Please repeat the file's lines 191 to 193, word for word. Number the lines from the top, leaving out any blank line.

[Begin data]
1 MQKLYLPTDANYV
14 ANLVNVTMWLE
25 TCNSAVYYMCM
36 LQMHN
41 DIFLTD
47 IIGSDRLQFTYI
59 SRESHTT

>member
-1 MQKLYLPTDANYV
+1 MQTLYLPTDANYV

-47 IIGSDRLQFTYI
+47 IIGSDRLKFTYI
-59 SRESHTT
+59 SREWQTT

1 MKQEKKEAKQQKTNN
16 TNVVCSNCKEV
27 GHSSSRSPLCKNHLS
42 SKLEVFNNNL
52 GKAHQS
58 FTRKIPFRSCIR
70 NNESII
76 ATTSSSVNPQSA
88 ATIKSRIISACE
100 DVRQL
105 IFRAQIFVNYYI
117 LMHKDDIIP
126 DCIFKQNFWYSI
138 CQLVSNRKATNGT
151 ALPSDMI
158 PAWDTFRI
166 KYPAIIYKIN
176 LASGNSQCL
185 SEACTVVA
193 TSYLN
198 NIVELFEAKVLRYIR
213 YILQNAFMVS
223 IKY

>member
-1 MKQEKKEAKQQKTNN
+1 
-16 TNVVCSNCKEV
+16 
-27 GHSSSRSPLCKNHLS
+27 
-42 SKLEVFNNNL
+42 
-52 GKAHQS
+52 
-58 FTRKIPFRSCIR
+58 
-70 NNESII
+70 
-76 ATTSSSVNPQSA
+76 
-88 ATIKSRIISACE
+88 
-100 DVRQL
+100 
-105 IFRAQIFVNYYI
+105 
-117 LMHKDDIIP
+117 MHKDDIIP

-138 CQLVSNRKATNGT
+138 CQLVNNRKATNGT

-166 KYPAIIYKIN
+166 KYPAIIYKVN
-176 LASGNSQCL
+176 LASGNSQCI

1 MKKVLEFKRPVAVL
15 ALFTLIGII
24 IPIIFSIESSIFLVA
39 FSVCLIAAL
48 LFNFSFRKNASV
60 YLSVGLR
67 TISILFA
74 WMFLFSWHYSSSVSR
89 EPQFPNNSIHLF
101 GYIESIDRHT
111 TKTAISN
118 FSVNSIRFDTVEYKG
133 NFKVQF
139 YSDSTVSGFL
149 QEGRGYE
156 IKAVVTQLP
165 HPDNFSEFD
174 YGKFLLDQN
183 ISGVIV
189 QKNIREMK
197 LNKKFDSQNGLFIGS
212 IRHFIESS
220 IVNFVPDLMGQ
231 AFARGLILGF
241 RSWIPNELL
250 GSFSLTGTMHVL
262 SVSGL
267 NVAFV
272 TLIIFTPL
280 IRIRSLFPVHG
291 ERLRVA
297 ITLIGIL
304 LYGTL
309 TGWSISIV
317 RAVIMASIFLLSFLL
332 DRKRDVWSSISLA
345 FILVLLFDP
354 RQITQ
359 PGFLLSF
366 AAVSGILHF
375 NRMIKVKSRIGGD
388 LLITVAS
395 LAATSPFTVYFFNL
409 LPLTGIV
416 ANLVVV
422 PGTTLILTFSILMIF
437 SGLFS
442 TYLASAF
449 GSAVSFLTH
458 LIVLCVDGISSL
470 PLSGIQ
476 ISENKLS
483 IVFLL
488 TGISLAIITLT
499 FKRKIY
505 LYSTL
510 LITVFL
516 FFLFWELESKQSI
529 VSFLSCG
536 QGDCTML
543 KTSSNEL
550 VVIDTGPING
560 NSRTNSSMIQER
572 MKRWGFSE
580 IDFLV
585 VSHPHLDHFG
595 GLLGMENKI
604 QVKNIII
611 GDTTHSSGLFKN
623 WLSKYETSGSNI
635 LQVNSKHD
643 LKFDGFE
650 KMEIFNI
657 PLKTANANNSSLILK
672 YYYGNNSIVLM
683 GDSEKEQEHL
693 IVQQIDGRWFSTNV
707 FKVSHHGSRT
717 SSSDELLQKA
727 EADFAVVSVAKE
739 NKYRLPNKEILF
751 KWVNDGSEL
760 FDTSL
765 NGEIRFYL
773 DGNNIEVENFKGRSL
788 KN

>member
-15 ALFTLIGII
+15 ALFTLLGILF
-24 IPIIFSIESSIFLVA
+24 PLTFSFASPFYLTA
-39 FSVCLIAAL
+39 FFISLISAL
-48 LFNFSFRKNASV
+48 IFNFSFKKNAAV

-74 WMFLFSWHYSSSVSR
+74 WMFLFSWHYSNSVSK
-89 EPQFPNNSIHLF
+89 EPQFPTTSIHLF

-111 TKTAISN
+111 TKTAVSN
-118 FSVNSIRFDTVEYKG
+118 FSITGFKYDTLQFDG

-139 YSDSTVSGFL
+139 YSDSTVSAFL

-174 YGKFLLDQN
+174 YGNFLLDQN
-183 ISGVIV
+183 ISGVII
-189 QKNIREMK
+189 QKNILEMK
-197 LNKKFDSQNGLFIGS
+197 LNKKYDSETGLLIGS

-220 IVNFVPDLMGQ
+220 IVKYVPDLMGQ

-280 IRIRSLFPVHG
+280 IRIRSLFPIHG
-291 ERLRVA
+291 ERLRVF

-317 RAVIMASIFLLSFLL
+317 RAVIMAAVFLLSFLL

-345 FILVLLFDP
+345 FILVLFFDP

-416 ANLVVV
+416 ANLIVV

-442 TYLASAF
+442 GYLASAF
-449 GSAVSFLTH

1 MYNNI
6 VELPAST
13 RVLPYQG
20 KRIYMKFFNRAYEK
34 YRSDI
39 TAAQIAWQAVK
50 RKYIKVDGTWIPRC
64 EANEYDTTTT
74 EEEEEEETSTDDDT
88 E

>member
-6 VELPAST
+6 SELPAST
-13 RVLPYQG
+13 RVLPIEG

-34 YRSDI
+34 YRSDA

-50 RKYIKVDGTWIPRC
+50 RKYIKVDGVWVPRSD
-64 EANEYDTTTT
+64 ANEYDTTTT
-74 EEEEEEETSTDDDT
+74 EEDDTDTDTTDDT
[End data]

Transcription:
+345 FILVLFFDP

-416 ANLVVV
+416 ANLIVV